2018 Projects Ovtcharov to World Number 1

By Ray Huang | Jan. 03, 2018, 12:04 p.m. (ET)



In a historic victory at the 2017 ITTF World Tour Grand Finals, Dimitrij Ovtcharov of Germany overcame Japan’s Koki Niwa in the round of 16 to become the world number 1. In fact, this is the first time a non-Chinese player has stood at the top since Timo Boll in 2001.

The thrilling match lasted a full seven sets. The score never far apart, with neither Ovtcharov nor Niwa ever leading by more than one set. However, in the last set, Ovtcharov began to place spiny loops to Niwa’s backhand, which proved extremely effective. This coupled with Niwa’s hesitation to attack resulted in Ovtcharov sealing his no.1 world ranking with a decisive 11-5 in the last set.

Ovtcharov, who at the time was ranked no.3, has been a long time rival of Niwa, then ranked world no.8. The two faced off just months prior at the 2017 World Championships, where the two played a hair-raising game with Ovtcharov narrowly losing 9-11 in the seventh. Prior to the match, many considered the prospect of Ovtcharov succumbing to the additional pressure of losing to Niwa merely seven months ago, but fortunately for the German fans, Ovtcharov was able to perform at his peak in this crucial match.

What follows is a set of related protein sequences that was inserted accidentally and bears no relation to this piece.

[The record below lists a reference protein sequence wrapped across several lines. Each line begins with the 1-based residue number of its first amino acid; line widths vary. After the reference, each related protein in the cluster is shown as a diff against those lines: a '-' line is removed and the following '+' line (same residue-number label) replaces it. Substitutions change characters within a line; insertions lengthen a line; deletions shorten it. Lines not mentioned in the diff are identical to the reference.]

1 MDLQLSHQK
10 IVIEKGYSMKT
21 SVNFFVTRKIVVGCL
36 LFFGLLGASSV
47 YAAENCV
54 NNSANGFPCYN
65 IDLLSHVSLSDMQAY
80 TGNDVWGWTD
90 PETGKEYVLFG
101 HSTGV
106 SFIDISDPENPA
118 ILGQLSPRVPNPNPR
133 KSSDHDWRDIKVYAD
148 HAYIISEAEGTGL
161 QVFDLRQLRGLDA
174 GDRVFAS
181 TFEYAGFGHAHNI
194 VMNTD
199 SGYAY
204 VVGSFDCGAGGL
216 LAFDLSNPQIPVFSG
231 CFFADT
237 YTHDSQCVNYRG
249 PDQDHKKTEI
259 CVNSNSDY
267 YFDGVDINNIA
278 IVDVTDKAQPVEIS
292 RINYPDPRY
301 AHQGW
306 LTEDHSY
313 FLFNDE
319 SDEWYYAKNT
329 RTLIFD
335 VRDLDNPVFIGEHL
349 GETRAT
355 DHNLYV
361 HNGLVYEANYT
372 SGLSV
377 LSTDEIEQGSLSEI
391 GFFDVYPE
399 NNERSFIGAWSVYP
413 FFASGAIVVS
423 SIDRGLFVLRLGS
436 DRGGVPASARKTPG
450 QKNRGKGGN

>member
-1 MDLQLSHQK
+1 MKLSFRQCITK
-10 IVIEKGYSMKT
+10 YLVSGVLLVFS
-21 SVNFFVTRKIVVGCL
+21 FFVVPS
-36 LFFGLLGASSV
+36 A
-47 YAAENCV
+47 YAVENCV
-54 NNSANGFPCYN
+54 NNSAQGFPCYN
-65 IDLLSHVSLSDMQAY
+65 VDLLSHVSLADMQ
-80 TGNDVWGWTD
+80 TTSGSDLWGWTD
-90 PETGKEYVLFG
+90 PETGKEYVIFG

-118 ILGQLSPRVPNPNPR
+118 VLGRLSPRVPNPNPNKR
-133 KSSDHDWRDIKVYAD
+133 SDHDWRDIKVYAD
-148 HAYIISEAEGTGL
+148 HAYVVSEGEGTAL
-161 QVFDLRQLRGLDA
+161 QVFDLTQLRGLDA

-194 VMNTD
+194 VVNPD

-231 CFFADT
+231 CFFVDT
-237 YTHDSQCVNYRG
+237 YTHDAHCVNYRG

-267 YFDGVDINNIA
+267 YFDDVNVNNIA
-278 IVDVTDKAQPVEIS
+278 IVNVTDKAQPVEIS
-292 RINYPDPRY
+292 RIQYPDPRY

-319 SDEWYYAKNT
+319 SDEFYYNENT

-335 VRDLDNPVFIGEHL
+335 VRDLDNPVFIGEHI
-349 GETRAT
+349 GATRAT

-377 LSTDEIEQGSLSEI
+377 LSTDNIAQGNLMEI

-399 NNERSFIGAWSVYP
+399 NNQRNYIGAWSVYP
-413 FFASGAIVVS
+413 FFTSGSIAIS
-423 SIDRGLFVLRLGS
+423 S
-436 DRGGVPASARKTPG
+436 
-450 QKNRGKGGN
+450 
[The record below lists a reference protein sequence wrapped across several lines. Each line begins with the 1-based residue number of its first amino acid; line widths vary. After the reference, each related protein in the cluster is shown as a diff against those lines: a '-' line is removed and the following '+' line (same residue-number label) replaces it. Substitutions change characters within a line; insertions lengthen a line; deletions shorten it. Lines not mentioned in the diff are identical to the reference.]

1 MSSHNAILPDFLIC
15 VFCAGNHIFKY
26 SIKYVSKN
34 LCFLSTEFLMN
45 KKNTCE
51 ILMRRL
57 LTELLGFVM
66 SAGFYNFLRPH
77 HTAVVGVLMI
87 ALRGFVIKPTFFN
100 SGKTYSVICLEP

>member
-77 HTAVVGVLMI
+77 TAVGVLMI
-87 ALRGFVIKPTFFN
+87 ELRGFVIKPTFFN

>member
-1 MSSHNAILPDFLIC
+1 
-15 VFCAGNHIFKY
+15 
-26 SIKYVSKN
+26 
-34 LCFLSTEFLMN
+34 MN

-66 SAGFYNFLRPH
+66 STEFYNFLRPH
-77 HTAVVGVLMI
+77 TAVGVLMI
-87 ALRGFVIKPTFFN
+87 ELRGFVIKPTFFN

His achievement has not come without criticism. Recently, ITTF has remade the world ranking system in order to emphasize tournament results over individual victories. For example, when Ovtcharov beat Niwa to become world no.1, he gained points due to him advancing through the round of 16, not because of his individual victory over Niwa. The new system has now been adopted completely and, beginning January 2018, will come into full effect. So as the New Year comes in, Ovtcharov's number 1 position has been made official.

Critics argue that the previous world no.1, Ma Long, who had continuously held the position for a record 34 months, should not lose his title merely due to a lack of participation in international tournaments, the Chinese player has been dominant on the world stage for many years, his world ranking now sits at 7th place.

Despite the critics, Ovtcharov’s position is well earned. In 2017 alone, he has won the China Open, German Open, and the World Cup. After a long hiatus, Germany seems to be finally loosening China’s iron-tight dominance on table tennis. Will this new system help find a new balance or will it's results have less merit than the previous system?